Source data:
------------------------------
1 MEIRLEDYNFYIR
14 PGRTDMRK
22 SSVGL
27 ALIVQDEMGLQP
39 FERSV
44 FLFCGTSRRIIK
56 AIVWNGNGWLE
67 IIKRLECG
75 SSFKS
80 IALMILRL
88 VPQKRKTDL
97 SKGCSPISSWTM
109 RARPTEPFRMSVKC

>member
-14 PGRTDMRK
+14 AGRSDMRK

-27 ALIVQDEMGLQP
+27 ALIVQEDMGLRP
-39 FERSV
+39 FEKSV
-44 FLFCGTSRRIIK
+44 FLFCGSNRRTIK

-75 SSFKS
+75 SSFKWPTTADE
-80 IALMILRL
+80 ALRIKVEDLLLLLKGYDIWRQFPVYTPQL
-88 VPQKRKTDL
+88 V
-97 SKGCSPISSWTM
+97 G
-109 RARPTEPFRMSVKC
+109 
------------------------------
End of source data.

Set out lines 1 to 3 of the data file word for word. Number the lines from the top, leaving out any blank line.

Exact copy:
1 MEIRLEDYNFYIR
14 PGRTDMRK
22 SSVGL